It from bit or Bit from it

"It from bit" or "Bit from it"?

  1. It from bit

    6 vote(s)
    33.3%
  2. Bit from it

    6 vote(s)
    33.3%
  3. None of the above

    6 vote(s)
    33.3%
  1. bohm2

    bohm2 790
    Gold Member

    "It from bit" or "Bit from it"

    I've always had some difficulties understanding the whole concept of information:

    Is matter really just information? Does one mean just our information about matter? Isn't all information embodied in some more basic "physical" stuff? Doesn't information require something to be informed? Can information be "active" (as per Bohm/Hiley's proposed "informational field" that guide the particle)? Nevertheless, I thought this would be an interesting poll. So, if you had to choose, which of the 3 options do you find more reasonable:

    1. Information is more primitive/fundamental than matter/physical/energy ('it from bit')
    2. Matter/physical is more primitive/fundamental than information ('bit from it')
    3. None of the above (e.g. neither is more primitive/fundamental than the other or the question is meaningless)

    Some interesting quotes for both positions:

    I. IT FROM BIT:
    Introducing the Computable Universe
    http://lanl.arxiv.org/pdf/1206.0376.pdf
    The physics of downward causation
    http://www.oxfordscholarship.com/vi...44318.001.0001/acprof-9780199544318-chapter-2

    II. BIT FROM IT:
    Bit from It
    http://platonia.com/bit_from_it.pdf
    Against ‘measurement’
    http://duende.uoregon.edu/~hsu/blogfiles/bell.pdf
     
    Last edited: Jul 8, 2012
  2. jcsd
  3. Ken G

    Ken G 3,412
    Gold Member

    Re: "It from bit" or "Bit from it"

    Given my other posts, you will no doubt not be surprised that I conclude that both "it" and "bit" rely on each other to exist. I think Wheeler is right on target that the universe is participatory, and that physics is about information, but we must also recognize that what we mean by "the universe" is not actually the universe "out there", it is precisely the universe that we interact with. We know about the universe by interacting with it, and so our every language about physical reality is actually a language about our own participation in physics. The universe is not participatory, we are, and we are the physicists too.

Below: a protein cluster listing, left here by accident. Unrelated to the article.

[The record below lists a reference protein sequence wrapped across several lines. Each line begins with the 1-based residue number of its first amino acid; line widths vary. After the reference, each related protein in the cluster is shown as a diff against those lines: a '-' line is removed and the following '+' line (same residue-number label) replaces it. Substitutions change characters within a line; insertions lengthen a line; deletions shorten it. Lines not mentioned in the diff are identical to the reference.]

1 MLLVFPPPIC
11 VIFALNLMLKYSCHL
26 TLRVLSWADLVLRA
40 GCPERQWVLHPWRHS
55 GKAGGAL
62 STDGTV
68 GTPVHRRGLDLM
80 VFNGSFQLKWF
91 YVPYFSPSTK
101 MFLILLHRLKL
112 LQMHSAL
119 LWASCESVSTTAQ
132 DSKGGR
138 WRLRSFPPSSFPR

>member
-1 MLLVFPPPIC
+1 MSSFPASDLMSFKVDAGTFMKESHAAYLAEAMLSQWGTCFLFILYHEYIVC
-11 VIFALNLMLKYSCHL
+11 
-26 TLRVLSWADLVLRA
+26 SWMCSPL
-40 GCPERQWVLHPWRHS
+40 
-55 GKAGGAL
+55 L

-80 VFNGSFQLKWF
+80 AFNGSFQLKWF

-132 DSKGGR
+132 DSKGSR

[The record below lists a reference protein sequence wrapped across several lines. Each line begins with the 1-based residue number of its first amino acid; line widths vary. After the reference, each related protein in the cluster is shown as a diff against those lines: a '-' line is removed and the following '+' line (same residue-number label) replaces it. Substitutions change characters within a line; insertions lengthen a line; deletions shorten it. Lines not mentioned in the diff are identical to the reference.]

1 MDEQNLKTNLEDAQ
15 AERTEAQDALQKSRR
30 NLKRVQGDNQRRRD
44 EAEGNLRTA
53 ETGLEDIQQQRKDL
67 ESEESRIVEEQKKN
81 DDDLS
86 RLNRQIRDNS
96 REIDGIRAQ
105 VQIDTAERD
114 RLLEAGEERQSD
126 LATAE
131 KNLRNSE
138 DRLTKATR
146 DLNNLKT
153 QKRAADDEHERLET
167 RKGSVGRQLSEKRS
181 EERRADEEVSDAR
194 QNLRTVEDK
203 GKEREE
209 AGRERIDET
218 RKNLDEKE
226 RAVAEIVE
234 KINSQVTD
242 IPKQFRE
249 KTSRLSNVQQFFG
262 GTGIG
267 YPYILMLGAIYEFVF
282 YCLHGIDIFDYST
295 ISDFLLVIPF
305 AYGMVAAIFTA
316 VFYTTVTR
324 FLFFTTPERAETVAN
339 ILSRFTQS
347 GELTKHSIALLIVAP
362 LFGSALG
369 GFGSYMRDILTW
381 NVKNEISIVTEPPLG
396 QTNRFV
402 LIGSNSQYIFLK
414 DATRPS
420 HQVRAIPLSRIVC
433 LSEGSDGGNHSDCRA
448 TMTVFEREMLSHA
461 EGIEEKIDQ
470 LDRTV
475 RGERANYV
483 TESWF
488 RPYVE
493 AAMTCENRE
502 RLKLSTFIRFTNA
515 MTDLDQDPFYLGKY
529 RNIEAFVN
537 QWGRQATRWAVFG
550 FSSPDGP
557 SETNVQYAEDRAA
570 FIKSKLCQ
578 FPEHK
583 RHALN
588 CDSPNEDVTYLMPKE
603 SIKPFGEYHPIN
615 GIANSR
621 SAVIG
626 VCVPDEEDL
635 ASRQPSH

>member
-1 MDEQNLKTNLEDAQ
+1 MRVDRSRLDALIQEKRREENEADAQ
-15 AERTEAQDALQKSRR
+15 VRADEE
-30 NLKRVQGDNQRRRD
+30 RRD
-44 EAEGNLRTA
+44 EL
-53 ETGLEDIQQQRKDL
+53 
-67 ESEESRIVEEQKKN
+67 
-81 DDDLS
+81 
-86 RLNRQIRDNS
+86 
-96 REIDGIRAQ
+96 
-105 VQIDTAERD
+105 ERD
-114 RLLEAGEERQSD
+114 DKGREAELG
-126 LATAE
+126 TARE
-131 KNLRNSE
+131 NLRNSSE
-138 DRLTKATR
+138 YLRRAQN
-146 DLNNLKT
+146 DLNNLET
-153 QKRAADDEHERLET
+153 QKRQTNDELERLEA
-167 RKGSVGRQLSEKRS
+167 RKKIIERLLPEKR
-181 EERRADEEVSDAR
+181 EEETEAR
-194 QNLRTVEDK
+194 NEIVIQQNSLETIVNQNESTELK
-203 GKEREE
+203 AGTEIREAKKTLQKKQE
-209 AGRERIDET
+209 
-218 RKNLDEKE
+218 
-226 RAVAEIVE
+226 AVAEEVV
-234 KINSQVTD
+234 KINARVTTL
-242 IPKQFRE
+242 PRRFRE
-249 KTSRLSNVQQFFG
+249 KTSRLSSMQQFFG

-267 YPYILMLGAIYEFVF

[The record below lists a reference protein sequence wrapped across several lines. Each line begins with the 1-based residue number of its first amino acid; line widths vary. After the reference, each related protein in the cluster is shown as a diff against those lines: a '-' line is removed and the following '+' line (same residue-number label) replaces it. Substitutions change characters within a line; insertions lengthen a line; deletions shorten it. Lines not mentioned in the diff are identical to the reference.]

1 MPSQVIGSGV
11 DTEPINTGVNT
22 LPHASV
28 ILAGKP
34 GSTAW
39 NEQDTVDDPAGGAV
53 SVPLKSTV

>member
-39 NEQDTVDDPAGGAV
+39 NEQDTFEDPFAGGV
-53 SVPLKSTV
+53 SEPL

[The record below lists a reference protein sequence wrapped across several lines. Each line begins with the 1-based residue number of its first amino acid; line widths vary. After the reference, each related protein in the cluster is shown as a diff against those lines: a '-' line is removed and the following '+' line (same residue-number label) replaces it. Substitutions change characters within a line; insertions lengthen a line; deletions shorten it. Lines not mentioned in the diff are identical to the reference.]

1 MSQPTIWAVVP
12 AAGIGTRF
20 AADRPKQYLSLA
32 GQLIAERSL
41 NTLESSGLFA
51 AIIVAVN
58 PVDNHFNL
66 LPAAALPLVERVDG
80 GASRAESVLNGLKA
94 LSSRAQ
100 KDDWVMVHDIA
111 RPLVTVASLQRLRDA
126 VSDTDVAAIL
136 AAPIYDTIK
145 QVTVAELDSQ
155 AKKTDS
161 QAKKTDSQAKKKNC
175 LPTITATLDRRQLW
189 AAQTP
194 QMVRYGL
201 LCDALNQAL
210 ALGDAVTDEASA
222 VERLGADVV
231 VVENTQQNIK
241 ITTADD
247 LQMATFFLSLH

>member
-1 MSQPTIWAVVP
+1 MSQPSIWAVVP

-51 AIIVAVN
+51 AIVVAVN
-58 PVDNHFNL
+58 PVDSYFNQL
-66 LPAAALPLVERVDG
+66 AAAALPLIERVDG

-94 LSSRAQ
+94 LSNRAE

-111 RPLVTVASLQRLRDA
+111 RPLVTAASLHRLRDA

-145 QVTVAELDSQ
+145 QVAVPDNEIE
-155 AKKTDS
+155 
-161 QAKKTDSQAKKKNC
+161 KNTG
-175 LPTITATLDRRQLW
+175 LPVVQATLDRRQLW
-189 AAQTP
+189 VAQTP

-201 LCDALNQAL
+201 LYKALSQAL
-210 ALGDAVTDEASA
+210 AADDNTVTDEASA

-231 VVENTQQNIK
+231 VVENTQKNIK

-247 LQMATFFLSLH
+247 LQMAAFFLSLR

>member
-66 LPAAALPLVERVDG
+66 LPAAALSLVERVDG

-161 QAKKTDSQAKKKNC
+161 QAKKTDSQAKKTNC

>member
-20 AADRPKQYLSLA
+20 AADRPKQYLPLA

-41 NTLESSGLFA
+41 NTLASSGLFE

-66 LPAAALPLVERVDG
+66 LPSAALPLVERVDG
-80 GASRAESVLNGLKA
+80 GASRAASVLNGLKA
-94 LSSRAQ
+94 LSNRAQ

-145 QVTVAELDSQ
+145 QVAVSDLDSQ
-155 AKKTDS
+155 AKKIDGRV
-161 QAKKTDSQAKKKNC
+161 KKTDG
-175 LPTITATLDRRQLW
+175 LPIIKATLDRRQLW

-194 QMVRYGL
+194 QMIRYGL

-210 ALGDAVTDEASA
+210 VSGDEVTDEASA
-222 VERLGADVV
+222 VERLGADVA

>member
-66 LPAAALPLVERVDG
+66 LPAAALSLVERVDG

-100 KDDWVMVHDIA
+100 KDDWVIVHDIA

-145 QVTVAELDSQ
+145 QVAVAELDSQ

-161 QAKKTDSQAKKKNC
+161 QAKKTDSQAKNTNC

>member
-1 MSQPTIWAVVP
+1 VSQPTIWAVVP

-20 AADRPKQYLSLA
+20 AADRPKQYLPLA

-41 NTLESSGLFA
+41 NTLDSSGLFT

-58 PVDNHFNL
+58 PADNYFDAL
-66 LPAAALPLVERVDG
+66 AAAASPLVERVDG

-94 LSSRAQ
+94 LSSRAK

Thus to object to information being housed in our minds, rather than in the universe itself, is to miss that the two are not so easily separated after all. Yet there should need to be some "it" for the "bit" to exist, while there needs to be "bits" for us to know anything about "it", so both require the other to mean anything-- or else neither term belongs in any language. In the immortal words of the Talking Heads: "that word does not exist in any language, it will never be uttered by a human mouth." Hence, neither "it" nor "bit" is more fundamental-- they each give the other its meaning, and if you push either one too far to their extreme, they disintegrate into the other. It is the place where they interact that the concepts bear fruit.